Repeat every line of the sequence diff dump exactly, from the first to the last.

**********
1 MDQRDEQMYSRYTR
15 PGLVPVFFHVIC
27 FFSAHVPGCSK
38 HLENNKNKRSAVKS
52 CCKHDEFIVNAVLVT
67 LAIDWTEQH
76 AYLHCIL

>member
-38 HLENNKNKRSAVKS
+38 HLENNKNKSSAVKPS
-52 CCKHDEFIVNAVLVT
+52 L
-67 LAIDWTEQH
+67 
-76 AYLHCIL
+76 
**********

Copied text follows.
1 MDQRDEQMYSRYTR
15 PGLVPVFFHVIC
27 FFSAHVPGCSK
38 HLENNKNKRSAVKS
52 CCKHDEFIVNAVLVT
67 LAIDWTEQH
76 AYLHCIL

>member
-38 HLENNKNKRSAVKS
+38 HLENNKNKSSAVKPS
-52 CCKHDEFIVNAVLVT
+52 L
-67 LAIDWTEQH
+67 
-76 AYLHCIL
+76 